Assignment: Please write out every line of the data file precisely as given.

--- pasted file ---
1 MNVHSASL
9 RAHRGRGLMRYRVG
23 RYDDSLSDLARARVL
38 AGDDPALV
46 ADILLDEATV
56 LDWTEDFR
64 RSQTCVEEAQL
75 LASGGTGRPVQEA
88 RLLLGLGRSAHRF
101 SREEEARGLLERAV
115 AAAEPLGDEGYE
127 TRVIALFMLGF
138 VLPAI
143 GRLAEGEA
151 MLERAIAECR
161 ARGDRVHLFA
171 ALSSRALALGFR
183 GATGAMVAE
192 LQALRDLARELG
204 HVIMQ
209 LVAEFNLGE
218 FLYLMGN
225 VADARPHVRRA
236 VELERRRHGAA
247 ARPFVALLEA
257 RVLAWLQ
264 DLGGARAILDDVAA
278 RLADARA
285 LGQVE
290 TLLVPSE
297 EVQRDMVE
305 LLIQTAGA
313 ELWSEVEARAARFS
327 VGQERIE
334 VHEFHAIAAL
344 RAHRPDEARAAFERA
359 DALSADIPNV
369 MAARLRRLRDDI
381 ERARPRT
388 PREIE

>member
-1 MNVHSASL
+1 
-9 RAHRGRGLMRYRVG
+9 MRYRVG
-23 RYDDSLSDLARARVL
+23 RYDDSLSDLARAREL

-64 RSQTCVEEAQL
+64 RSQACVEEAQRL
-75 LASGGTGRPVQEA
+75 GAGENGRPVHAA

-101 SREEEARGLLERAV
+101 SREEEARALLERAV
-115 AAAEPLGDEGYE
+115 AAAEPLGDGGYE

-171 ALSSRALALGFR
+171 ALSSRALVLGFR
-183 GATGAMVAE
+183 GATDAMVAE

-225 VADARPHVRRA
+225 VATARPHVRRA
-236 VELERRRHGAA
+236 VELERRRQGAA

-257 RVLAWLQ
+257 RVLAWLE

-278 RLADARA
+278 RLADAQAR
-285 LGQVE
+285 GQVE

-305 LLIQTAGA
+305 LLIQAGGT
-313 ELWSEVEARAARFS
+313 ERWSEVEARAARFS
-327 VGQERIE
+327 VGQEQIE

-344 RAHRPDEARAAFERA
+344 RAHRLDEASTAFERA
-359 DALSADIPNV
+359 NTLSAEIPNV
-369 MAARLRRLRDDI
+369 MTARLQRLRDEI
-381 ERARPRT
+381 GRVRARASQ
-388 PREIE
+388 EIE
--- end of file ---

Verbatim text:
1 MNVHSASL
9 RAHRGRGLMRYRVG
23 RYDDSLSDLARARVL
38 AGDDPALV
46 ADILLDEATV
56 LDWTEDFR
64 RSQTCVEEAQL
75 LASGGTGRPVQEA
88 RLLLGLGRSAHRF
101 SREEEARGLLERAV
115 AAAEPLGDEGYE
127 TRVIALFMLGF
138 VLPAI
143 GRLAEGEA
151 MLERAIAECR
161 ARGDRVHLFA
171 ALSSRALALGFR
183 GATGAMVAE
192 LQALRDLARELG
204 HVIMQ
209 LVAEFNLGE
218 FLYLMGN
225 VADARPHVRRA
236 VELERRRHGAA
247 ARPFVALLEA
257 RVLAWLQ
264 DLGGARAILDDVAA
278 RLADARA
285 LGQVE
290 TLLVPSE
297 EVQRDMVE
305 LLIQTAGA
313 ELWSEVEARAARFS
327 VGQERIE
334 VHEFHAIAAL
344 RAHRPDEARAAFERA
359 DALSADIPNV
369 MAARLRRLRDDI
381 ERARPRT
388 PREIE

>member
-1 MNVHSASL
+1 
-9 RAHRGRGLMRYRVG
+9 MRYRVG
-23 RYDDSLSDLARARVL
+23 RYDDSLSDLARAREL

-64 RSQTCVEEAQL
+64 RSQACVEEAQRL
-75 LASGGTGRPVQEA
+75 GAGENGRPVHAA

-101 SREEEARGLLERAV
+101 SREEEARALLERAV
-115 AAAEPLGDEGYE
+115 AAAEPLGDGGYE

-171 ALSSRALALGFR
+171 ALSSRALVLGFR
-183 GATGAMVAE
+183 GATDAMVAE

-225 VADARPHVRRA
+225 VATARPHVRRA
-236 VELERRRHGAA
+236 VELERRRQGAA

-257 RVLAWLQ
+257 RVLAWLE

-278 RLADARA
+278 RLADAQAR
-285 LGQVE
+285 GQVE

-305 LLIQTAGA
+305 LLIQAGGT
-313 ELWSEVEARAARFS
+313 ERWSEVEARAARFS
-327 VGQERIE
+327 VGQEQIE

-344 RAHRPDEARAAFERA
+344 RAHRLDEASTAFERA
-359 DALSADIPNV
+359 NTLSAEIPNV
-369 MAARLRRLRDDI
+369 MTARLQRLRDEI
-381 ERARPRT
+381 GRVRARASQ
-388 PREIE
+388 EIE